Course closure and/or modification mid-stream

This article in today’s Guardian about universities making late changes to published course content reminded me of this piece I wrote for Research Fortnight last year.

It seems to me that the increasingly unpredictable patterns of student recruitment make it more likely that courses will have to be closed or modified to reflect actual recruitment levels. Universities and colleges cannot realistically be expected to continue to run courses that are uneconomic or unviable due to low numbers: not only does this (ultimately) jeopardise the institution’s financial health, but it also cannot guarantee the kind of vibrant and stimulating learning experience that students increasingly crave.

Universities and colleges therefore need the right to the full extent permitted by the consumer protection regime to make changes to published course descriptions. There is however a difference between having a legal right to do something and the manner of exercising that right. Universities undoubtedly need to manage the process as well as they possibly can in order for the exercise of the right to make modifications to cause as little detriment as possible to individual students. In particular, good communication in the exercise of legal rights reduces the risk of complaint and push-back.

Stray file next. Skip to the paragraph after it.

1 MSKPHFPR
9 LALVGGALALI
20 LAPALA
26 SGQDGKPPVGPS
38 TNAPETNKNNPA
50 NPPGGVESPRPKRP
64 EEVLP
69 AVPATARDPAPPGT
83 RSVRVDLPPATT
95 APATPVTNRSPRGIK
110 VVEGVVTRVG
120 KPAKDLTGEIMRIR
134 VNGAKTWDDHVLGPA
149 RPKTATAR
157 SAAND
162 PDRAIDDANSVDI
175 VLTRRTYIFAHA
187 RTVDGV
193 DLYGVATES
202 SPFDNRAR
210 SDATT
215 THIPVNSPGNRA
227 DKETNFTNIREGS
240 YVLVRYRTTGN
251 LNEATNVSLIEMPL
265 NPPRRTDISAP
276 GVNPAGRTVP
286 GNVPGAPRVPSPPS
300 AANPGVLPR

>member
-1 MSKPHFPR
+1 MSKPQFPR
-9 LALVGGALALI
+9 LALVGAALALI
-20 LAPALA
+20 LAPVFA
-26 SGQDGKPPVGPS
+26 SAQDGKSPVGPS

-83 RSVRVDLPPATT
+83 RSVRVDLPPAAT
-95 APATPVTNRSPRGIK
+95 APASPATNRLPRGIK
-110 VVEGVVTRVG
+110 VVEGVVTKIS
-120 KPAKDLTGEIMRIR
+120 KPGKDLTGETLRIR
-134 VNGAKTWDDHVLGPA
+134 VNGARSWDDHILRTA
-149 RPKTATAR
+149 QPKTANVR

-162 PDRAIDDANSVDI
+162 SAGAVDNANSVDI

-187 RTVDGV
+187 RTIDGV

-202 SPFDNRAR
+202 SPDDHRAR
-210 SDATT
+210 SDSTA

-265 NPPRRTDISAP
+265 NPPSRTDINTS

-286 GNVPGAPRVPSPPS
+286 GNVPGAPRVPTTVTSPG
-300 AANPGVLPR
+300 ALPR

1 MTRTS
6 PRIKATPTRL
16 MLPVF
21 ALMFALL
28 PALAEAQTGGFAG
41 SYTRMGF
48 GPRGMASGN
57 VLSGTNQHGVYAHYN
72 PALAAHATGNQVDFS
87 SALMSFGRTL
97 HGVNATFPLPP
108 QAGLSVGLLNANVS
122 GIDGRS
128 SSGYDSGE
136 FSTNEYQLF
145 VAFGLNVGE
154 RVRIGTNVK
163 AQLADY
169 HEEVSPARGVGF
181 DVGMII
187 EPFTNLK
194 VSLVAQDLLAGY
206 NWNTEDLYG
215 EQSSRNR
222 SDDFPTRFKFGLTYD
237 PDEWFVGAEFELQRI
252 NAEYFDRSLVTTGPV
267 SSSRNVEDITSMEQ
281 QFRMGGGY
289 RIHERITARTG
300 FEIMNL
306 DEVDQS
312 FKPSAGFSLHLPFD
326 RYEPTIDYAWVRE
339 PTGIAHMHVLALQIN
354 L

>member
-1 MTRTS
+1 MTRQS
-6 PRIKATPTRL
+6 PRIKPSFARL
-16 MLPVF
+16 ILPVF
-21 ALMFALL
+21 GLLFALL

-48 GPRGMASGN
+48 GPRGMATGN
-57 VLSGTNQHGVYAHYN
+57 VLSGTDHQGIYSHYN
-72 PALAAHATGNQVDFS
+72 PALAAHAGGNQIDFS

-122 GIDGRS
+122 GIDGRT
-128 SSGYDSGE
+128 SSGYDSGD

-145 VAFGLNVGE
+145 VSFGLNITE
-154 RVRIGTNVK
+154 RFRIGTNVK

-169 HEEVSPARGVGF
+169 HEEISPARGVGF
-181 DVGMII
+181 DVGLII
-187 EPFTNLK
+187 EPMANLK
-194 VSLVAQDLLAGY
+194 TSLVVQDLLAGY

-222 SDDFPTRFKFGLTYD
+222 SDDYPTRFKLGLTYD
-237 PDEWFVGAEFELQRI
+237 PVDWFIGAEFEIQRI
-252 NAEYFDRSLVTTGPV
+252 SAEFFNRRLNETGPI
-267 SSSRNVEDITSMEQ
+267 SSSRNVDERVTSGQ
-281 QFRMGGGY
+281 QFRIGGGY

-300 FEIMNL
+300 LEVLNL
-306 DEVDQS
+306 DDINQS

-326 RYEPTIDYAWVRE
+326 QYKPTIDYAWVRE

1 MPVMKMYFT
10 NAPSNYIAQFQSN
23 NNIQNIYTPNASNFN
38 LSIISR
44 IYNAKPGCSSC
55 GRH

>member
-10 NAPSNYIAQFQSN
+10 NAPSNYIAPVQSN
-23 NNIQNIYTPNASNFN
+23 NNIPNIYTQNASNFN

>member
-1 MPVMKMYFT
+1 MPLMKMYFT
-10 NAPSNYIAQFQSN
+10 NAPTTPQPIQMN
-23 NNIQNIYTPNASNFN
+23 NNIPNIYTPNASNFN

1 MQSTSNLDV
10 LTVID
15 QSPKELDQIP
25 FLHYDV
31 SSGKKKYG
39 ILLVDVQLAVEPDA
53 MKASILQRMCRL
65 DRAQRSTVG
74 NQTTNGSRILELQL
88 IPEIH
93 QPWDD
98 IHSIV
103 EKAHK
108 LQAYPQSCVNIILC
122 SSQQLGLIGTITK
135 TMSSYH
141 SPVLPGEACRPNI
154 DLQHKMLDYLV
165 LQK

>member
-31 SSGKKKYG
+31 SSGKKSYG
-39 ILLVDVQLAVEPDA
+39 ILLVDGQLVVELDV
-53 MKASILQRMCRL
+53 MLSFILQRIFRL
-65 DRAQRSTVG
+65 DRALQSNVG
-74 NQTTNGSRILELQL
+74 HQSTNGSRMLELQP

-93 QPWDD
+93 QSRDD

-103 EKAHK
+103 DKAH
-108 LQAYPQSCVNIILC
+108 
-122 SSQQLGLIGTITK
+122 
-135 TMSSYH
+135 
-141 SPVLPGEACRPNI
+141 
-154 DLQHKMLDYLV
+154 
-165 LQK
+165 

What does good communication look like in these circumstances?

It has to be timely, with decisions being made as early as possible with the interests of students driving the process as far as reasonably possible. It should be proactive, trying to offer alternatives and solutions, rather than presenting only a fait-accompli. It should encompass all possible affected parties, so includes current, prospective, deferred and intercalated students, staff and partners. The co-operation of the latter two categories will often be key to delivering a modified course or teaching-out a closing course in the way that best protects the interests of students. It should also aim to be reciprocal: those affected may have concerns, queries or even suggestions on how to reduce any negative consequences.

These points may seem self-evident, but my experience of advising institutions on claims and complaints brought by students affected by these types of issues suggests they can sometimes be overlooked.

Smita Jamdar
Partner and Head of Education
For and on behalf of SGH Martineau LLP
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M:  07909 925946
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E: smita.jamdar@sghmartineau.com
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